The Korean President has proposed a reunification tax to prepare for the presumed high cost of Korean reunification. The North has predictably responded with anger and saber rattling. Many of the Korean scholars I have met in Germany believe, on the basis of German experience, that the costs of their reunification would be high, perhaps prohibitively so. The German experience, however, is not an appropriate benchmark for Korea for a number of reasons.
First, the German constitution’s federalism laws call for equal treatment in transfers among the states and also German labor unions demanded wage equality between East and West despite huge productivity differentials at the time of reunification. These two features meant that East Germans had immediate access to Germany’s generous welfare state and that East Germans were required to be paid wages well in excess of their productivity. The result has been persistent and exceptionally high unemployment in the East. In the Korean case, there are no constitutional requirements for equal transfers that I know of. Also the South Koreans can learn from the German experience and avoid the mistake of requiring wage equality between North and South. Another factor is that social welfare transfers in the South are a small percentage of total government, unlike the German case where they are the dominant state expenditure.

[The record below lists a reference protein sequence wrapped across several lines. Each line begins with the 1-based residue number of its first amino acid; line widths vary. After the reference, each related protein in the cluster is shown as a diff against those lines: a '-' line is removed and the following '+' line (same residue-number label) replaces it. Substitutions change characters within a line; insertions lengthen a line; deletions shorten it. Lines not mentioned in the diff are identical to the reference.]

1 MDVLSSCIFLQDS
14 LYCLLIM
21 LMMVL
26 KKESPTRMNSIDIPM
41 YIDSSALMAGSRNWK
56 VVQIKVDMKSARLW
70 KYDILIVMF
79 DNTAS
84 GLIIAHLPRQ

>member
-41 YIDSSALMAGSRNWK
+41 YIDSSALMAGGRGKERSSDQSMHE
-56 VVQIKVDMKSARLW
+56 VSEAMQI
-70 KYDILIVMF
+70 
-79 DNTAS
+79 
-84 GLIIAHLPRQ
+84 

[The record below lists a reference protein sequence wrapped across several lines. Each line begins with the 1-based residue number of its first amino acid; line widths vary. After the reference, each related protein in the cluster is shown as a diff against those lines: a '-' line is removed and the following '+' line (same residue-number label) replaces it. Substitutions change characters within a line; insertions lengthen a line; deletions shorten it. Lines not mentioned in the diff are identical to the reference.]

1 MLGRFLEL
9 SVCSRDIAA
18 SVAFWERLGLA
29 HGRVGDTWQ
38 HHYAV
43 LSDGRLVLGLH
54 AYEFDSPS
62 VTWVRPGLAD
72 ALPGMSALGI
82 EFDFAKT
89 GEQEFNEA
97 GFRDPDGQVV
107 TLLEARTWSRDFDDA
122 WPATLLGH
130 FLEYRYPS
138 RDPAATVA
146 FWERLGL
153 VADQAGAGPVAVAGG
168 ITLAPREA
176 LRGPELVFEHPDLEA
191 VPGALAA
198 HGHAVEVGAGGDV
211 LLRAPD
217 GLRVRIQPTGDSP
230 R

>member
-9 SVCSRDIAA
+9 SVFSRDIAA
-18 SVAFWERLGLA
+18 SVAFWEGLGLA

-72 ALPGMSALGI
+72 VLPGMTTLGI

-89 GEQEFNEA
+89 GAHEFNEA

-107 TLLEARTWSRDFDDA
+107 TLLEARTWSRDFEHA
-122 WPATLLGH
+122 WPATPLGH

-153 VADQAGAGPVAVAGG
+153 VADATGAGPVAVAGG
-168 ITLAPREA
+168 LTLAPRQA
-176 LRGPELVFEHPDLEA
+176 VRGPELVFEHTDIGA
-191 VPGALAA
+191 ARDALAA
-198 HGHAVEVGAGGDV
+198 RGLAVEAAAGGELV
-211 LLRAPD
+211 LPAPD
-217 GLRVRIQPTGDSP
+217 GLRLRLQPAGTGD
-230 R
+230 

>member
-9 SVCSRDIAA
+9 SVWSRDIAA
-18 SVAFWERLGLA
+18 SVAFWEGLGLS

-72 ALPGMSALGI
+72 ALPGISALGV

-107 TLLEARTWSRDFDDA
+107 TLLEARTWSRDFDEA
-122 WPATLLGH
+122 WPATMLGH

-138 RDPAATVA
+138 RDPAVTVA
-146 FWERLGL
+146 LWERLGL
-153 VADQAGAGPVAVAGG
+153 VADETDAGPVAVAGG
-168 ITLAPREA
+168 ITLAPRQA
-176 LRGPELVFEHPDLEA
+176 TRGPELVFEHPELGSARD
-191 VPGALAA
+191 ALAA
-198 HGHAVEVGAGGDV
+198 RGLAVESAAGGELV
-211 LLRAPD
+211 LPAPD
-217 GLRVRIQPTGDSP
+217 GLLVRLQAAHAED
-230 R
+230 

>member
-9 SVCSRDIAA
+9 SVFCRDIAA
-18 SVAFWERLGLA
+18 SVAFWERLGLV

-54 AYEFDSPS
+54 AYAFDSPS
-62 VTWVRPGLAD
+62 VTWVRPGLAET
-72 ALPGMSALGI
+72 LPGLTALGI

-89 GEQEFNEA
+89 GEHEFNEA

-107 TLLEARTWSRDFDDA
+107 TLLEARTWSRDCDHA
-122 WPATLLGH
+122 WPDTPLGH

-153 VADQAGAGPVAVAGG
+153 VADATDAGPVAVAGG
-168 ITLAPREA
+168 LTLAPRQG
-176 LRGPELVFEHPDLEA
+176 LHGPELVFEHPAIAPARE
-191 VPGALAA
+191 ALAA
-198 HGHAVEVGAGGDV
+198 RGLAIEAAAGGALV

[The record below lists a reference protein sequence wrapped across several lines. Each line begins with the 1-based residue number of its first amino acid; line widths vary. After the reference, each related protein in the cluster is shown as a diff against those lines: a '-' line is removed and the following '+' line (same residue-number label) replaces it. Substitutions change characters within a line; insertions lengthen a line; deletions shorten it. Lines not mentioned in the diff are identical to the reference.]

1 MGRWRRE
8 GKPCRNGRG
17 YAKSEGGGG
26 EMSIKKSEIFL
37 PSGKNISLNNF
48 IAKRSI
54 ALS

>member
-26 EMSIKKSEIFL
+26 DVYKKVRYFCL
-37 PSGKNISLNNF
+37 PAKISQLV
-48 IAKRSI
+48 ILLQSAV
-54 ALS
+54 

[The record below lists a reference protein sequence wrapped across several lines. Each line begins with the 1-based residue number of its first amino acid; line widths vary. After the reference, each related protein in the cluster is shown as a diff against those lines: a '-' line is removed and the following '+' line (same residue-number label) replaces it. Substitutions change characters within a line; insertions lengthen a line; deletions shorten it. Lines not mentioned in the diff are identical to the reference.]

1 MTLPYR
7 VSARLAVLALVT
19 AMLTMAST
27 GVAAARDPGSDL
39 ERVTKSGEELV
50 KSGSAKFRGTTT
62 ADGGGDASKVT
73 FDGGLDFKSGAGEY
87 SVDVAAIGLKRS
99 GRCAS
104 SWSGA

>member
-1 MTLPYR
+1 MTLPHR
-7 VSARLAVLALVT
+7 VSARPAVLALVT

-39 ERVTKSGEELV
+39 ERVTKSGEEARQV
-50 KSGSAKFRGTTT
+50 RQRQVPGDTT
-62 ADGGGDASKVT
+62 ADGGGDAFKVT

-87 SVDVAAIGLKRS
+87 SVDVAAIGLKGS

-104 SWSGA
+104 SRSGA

Second, East Germany had a large industrial sector, in fact, the most advanced in the communist bloc. After an initial period of optimism, Germany learned that, rather than bringing money into the state budget, former Eastern state enterprises required large subsidies to keep in business and then close down. North Korea has largely an agricultural economy that has been ruined by state and collective farms. We now have the experience of China, Russia and Ukraine that shows that agriculture recovers quickly once freed of collective and state farms. North Korean agriculture will quickly become an asset as opposed to a liability. As its productivity increases, living standards in both the North and South will increase.
Third, German reunification was accompanied by an immediate opening of borders. Although population transfers occurred, they were limited by the equalization of wages and benefits. In the case of Korean reunification, it would seem that borders would have to be opened gradually in light of the huge living standard differentials. Although such a policy might be regarded as harsh, the desperate welfare situation of the North could be immediately remedied, again at relatively low cost. Under any circumstances, the welfare of the population of the North would be improved by a huge factor.
Fourth and finally, there is an implicit and substantial cost to the South of having an unstable nuclear power next door. Although the probability of a nuclear holocaust is low, the cost to the South of such an event would be astronomical. Weighed against the expected-value cost of such a disaster, any economic cost of reunification would be small.